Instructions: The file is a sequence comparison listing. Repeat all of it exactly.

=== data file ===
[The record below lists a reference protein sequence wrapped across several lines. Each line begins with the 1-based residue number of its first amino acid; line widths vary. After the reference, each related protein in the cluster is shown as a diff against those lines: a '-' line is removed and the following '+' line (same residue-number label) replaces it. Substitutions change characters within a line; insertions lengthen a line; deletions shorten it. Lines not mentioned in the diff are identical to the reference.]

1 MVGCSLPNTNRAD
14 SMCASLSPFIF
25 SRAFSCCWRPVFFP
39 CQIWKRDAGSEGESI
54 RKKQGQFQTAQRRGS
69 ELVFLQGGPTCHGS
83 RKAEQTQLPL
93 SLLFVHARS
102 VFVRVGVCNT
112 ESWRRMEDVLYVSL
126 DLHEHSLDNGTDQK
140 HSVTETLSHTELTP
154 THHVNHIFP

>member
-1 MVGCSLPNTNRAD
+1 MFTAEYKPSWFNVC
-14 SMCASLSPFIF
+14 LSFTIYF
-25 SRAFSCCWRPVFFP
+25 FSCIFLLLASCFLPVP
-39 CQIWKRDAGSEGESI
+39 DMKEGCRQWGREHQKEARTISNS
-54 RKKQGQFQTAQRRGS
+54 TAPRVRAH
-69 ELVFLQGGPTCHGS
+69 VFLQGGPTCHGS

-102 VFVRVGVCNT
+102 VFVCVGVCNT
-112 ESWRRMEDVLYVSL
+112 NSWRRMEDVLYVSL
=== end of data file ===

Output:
[The record below lists a reference protein sequence wrapped across several lines. Each line begins with the 1-based residue number of its first amino acid; line widths vary. After the reference, each related protein in the cluster is shown as a diff against those lines: a '-' line is removed and the following '+' line (same residue-number label) replaces it. Substitutions change characters within a line; insertions lengthen a line; deletions shorten it. Lines not mentioned in the diff are identical to the reference.]

1 MVGCSLPNTNRAD
14 SMCASLSPFIF
25 SRAFSCCWRPVFFP
39 CQIWKRDAGSEGESI
54 RKKQGQFQTAQRRGS
69 ELVFLQGGPTCHGS
83 RKAEQTQLPL
93 SLLFVHARS
102 VFVRVGVCNT
112 ESWRRMEDVLYVSL
126 DLHEHSLDNGTDQK
140 HSVTETLSHTELTP
154 THHVNHIFP

>member
-1 MVGCSLPNTNRAD
+1 MFTAEYKPSWFNVC
-14 SMCASLSPFIF
+14 LSFTIYF
-25 SRAFSCCWRPVFFP
+25 FSCIFLLLASCFLPVP
-39 CQIWKRDAGSEGESI
+39 DMKEGCRQWGREHQKEARTISNS
-54 RKKQGQFQTAQRRGS
+54 TAPRVRAH
-69 ELVFLQGGPTCHGS
+69 VFLQGGPTCHGS

-102 VFVRVGVCNT
+102 VFVCVGVCNT
-112 ESWRRMEDVLYVSL
+112 NSWRRMEDVLYVSL